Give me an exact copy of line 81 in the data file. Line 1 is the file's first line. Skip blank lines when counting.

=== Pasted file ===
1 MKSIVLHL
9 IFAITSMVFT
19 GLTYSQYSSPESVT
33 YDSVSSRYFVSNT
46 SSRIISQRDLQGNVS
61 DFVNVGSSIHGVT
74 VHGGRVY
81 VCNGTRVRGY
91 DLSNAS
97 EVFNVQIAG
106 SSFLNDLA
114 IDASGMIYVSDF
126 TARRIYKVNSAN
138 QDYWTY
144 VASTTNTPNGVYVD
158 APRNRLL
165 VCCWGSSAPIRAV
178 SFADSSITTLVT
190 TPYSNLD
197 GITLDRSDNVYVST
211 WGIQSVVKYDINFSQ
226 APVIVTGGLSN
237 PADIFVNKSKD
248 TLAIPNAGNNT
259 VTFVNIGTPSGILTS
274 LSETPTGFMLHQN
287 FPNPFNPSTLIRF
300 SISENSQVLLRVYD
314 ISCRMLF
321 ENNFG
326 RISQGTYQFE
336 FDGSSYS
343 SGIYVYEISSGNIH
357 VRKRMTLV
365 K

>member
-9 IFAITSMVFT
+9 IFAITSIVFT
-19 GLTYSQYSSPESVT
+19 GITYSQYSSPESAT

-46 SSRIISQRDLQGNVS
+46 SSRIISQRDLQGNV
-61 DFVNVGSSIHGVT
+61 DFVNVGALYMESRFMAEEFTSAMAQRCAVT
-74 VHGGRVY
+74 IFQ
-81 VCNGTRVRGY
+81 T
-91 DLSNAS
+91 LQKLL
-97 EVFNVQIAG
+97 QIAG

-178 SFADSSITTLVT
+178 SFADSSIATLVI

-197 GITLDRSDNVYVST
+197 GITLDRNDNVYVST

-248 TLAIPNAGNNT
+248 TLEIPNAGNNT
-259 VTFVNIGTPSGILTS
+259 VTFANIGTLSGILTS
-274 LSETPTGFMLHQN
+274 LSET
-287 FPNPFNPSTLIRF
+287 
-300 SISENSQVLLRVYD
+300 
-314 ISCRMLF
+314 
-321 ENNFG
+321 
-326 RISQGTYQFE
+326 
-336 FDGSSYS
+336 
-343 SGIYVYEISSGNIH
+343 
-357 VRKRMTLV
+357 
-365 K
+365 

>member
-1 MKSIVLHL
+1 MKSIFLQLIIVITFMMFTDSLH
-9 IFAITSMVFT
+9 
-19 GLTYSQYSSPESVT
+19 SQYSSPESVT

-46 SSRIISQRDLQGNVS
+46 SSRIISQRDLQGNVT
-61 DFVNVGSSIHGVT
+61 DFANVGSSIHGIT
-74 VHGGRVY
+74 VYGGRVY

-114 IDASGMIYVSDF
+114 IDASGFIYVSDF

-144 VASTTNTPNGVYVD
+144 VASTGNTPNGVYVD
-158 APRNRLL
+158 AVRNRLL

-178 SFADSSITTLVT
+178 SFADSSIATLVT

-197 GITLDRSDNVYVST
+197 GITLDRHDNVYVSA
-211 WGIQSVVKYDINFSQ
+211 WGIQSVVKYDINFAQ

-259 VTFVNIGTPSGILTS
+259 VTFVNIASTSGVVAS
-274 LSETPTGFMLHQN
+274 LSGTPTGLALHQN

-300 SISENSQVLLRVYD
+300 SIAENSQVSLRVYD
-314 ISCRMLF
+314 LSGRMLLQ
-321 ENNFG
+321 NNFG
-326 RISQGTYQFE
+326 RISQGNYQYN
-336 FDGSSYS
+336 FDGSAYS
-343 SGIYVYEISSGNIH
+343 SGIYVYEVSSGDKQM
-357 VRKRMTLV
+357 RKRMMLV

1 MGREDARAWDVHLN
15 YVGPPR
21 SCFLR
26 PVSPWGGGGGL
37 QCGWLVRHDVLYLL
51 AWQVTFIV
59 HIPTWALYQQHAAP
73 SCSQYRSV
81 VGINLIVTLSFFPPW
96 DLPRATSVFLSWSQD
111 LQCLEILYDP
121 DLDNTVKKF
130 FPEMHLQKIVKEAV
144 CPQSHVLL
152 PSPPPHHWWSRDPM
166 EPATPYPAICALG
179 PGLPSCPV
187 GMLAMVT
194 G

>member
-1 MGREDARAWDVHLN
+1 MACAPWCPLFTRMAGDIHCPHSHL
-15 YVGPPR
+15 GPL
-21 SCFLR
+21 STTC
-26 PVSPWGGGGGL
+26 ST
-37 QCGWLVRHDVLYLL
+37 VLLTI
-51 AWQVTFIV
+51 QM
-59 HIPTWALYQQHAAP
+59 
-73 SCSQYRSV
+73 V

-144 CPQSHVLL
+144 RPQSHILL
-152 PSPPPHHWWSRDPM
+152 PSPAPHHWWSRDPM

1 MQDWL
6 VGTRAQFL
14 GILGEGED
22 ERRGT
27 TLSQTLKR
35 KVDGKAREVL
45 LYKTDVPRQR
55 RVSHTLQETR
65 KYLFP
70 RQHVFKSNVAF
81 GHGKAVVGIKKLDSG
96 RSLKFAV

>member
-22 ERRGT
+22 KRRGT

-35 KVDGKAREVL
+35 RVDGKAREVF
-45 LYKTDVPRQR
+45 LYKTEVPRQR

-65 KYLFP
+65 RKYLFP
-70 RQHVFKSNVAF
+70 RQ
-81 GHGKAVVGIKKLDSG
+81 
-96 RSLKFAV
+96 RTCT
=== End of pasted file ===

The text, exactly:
>member